Sockupied: Our Revolutionary New eMag Is Here!
I love new technology, especially when it enhances my knitting!
So I'm really excited about our new eMag, Sockupied. I mean REALLY EXCITED. It's so cool—I've been playing with it for a couple of weeks now. It's a multimedia magazine that uses live links and video to illustrate all kinds of sock info. There are pattern downloads, video interviews, animated how-to illustrations! Here's a quick, 2-minute video to show you how Sockupied works.
Isn't that fantastic? I know.
Sockupied editor Anne Merrow has been working on this eMag for months, sourcing material from all over the place—literally from coast to coast—to put the eMag together, and she's done a fantastic job!
When I first met Anne she had a sock on the needles. (We were at the Sock Summit, so I had one in my bag too!) Anne introduced me around to the knitterati at the Summit—she knows everyone—and now I'd like to introduce her to you! Anne is extremely excited about introducing the first edition of SocKupied. You'll get the inside scoop directly below.
There's something special about knitting socks: the perfect fit, the great yarns, the infinite construction methods. Socks are a great way to practice and enjoy almost every conceivable knitting skill. So isn't it time for a publication as exciting and versatile as socks themselves?
When I first started knitting socks, I didn't know anyone else who would do such a thing. With Christmas approaching, my Dad asked for a pair of thick handknitted socks. I'd never knitted in the round, never worked on double-pointed needles, never heard of Kitchener stitch or a gusset. But like every sock knitter, I worked one stitch at a time, and I proudly gave my Dad the socks for Christmas.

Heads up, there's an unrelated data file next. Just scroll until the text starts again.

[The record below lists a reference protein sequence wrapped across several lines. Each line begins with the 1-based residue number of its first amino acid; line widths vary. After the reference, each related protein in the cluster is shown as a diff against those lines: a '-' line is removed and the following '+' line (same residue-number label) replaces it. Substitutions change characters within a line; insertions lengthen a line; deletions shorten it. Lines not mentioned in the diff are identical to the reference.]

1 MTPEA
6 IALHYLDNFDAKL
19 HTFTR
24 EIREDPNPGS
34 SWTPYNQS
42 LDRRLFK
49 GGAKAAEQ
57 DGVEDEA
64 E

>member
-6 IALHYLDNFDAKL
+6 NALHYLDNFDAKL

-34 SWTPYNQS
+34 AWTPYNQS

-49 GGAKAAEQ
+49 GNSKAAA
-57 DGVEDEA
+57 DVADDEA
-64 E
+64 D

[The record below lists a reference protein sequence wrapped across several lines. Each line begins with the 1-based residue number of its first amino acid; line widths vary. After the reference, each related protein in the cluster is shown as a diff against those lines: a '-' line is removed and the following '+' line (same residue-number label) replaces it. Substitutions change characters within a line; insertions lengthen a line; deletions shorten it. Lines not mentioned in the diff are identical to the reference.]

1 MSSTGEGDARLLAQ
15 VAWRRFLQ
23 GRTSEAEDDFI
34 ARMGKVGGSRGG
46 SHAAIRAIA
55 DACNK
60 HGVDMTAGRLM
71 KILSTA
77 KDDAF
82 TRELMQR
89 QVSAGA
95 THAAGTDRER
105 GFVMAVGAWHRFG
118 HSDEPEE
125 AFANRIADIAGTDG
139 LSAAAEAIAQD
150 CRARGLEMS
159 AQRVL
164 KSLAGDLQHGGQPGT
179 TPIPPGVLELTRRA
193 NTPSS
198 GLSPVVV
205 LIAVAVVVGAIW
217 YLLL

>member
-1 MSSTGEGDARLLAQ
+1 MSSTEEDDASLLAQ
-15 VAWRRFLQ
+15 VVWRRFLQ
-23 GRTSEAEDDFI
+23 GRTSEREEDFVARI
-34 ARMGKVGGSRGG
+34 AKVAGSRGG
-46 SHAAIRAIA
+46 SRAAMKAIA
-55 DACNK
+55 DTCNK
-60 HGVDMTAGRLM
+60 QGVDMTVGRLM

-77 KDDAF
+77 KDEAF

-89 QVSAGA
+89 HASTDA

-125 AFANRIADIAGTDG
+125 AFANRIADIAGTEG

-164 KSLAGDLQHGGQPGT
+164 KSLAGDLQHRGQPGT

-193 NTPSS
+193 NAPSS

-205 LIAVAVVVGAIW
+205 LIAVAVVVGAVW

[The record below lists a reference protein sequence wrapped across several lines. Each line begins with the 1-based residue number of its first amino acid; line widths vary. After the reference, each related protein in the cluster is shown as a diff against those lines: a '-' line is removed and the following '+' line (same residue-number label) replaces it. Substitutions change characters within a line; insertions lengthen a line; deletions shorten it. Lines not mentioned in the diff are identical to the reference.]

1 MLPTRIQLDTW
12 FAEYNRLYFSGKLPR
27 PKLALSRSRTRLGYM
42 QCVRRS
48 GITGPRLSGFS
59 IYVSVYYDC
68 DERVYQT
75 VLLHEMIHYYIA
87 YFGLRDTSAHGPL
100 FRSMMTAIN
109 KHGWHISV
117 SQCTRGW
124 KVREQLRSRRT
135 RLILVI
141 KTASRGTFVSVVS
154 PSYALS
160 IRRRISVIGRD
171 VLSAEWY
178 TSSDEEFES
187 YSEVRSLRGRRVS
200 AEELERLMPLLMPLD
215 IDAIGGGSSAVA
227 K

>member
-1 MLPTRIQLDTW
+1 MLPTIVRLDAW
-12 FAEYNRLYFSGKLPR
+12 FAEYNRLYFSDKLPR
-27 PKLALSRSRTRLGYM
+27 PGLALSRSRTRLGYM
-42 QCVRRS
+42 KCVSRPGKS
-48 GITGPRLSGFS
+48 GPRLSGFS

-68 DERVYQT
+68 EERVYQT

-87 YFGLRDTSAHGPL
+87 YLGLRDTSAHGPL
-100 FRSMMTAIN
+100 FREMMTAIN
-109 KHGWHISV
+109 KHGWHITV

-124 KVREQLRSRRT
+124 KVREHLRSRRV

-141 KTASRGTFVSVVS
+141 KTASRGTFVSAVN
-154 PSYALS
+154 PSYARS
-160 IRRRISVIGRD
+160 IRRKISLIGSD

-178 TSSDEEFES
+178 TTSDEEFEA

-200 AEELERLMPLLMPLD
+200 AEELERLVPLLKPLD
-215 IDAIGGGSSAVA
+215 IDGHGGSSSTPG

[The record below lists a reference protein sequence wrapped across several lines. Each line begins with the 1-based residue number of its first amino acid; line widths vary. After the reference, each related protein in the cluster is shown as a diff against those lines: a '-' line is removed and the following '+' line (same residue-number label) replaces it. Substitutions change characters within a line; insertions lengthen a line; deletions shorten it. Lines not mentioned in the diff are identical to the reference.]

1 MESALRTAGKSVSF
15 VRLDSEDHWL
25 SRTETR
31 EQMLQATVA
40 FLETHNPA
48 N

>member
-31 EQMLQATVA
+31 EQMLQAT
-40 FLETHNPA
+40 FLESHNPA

He promptly—and unrepentantly—felted them.
|Twisted Diamonds—Ann Budd's new design|
|The Sock Roundup—this time focusing on cashmere!|
|Crystalline Socks: great for solids or handpaints!|
|Cookie A discusses her process for designing the new Passerine Socks.|
I have since discovered superwash yarn and knitted other pairs that he does wear, but even better, I started making socks for myself. It was the yarn that got me-I loved the colors and making a project out of a single gorgeous skein. And then I came to Interweave and found lots of other sock knitters.
So creating Sockupied was a natural extension of work and fun. Interweave had an idea for a new project about sock knitting, a multimedia publication called an eMag that would have video and links as well as photos and patterns. The editorial director of Interweave Knits asked me who could edit it, and who could blame me for nominating myself? What we came up with is the first eMag devoted to knitting socks.
Sockupied is easy to download, fun to navigate, and combines everything you love about magazines with the benefits of digital technology. Once it's installed onto your computer, you have new exclusive sock patterns by top designers, in-depth video demonstrations, plus lots of inspiration and techniques whenever you like.